Len Rix’s prizewinning translation of The Door at last makes it possible for American readers to appreciate the masterwork of a major modern European writer.
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reviews
      • premium: False
      • source: Emily Temple, Lit Hub's '10 Best Translated Novels of the Decade'
      • content: "I remember the feeling I had only a few pages in: that this was a voice unlike any I'd ever read--elevated, almost cold, but bristling with passion beneath the surface--and that the book was very, very good."
      • premium: False
      • source: Claire Messud, The New York Times Book Review
      • content: "Beautifully translated by Len Rix . . . New York Review Books Classics--acting, yet again, in its capacity as the Savior of Lost Greats--has now delivered this version to an American audience. If you've felt that you're reasonably familiar with the literary landscape, 'The Door' will prompt you to reconsider. It's astonishing that this masterpiece should have been essentially unknown to English-language readers for so long . . . suffice it to say that I've been haunted by this novel. Szabo's lines and images come to my mind unexpectedly, and with them powerful emotions. It has altered the way I understand my own life. [It is] a work of stringent honesty and delicate subtlety."
      • premium: False
      • source: John Williams, The New York Times
      • content: "'The Door' is a deeply strange and equally affecting book, a dark domestic fairy tale about the relationship between a Hungarian writer, Magda, and her taciturn elderly housekeeper, Emerence."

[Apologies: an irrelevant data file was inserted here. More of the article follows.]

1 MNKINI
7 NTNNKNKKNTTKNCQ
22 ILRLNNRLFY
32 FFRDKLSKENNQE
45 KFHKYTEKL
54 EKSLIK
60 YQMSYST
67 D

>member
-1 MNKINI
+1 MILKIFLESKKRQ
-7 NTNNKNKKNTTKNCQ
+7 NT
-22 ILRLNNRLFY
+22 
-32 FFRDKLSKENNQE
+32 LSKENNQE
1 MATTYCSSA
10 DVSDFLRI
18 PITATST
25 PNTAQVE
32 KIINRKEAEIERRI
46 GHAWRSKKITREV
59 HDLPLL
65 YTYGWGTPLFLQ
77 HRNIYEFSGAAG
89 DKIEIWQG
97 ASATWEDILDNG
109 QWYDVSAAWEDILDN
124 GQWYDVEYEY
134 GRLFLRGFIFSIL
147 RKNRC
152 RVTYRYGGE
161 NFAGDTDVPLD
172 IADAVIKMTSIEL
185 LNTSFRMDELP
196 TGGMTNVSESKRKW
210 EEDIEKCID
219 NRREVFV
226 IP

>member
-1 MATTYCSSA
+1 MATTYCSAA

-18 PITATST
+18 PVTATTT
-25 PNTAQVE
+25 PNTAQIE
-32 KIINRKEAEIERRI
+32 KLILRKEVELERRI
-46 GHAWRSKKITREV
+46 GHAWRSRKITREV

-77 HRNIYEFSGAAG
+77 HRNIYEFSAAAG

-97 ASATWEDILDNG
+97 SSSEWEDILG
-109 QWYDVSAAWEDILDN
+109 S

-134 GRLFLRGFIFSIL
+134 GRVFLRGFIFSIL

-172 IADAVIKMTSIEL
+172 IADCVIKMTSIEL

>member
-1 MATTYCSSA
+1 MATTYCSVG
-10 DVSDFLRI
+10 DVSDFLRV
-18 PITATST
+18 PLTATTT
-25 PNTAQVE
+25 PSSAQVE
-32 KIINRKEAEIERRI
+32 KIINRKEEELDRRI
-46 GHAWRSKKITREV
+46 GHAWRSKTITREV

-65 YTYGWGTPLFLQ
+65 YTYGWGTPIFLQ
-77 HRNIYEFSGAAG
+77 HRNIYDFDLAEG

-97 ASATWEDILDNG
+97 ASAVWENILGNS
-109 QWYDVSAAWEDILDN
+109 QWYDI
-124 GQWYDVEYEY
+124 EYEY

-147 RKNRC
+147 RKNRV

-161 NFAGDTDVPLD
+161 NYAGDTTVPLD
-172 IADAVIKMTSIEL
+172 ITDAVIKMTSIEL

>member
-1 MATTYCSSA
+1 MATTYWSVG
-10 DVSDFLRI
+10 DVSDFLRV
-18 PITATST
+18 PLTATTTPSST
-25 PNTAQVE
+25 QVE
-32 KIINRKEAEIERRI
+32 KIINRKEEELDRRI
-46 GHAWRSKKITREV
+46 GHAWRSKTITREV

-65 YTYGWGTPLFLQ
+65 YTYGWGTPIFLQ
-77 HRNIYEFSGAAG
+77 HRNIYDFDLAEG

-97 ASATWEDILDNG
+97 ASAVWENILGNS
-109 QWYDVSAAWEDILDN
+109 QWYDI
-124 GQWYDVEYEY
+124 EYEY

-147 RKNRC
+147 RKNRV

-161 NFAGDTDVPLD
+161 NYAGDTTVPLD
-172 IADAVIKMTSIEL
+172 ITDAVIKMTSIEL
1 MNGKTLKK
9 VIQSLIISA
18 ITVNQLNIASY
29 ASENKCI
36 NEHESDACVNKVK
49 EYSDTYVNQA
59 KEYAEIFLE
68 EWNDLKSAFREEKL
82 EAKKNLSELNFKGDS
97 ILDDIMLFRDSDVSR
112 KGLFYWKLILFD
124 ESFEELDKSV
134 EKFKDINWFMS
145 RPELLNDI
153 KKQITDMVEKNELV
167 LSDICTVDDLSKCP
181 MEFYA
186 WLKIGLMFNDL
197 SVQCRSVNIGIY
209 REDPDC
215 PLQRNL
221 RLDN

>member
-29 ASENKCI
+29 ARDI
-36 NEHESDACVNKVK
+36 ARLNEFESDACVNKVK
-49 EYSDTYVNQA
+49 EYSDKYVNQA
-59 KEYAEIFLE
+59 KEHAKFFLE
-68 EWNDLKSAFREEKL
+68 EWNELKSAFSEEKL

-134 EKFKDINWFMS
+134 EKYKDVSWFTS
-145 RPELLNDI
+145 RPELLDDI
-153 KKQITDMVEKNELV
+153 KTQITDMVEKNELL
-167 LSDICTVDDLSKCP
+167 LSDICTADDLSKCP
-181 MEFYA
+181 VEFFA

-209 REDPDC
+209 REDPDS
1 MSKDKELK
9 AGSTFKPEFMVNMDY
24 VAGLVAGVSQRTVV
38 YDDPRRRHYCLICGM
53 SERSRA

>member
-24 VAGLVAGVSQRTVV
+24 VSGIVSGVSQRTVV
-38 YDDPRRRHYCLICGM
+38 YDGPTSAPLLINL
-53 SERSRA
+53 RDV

• premium: True
      • source: Publisher's Weekly
      • content:

        November 24, 2014
        In this poignant but long-winded novel by the late Hungarian author Szabó, a writer recounts her decades-long relationship with—and eventual betrayal of—her enigmatic and emotionally volatile housekeeper. The story opens in postwar Hungary, narrated from old age by the protagonist, who remains unnamed for much of the novel. After having their careers “politically frozen,” the narrator and her husband (also a writer) begin to work again and seek out domestic help for their new home in Budapest. They hire Emerence Szeredás, a local peasant with an air of authority and “strength like a Valkyrie.” Though Emerence initially proves an antagonistic worker—attacking the narrator’s belief in God, for instance—she eventually develops a deep affection for, and reliance upon, her employers. Over the years, she reveals secrets about her childhood and her peripheral involvement in Hungary’s troubled political past, ultimately inviting the narrator into her apartment, which she notoriously—and suspiciously—protects. Szabó is a master tension builder, and Emerence’s demise (foretold in the novel’s opening pages) is heartbreakingly rendered. But an abundance of unnecessary detail weighs down what is otherwise a lucid and politically intriguing character study.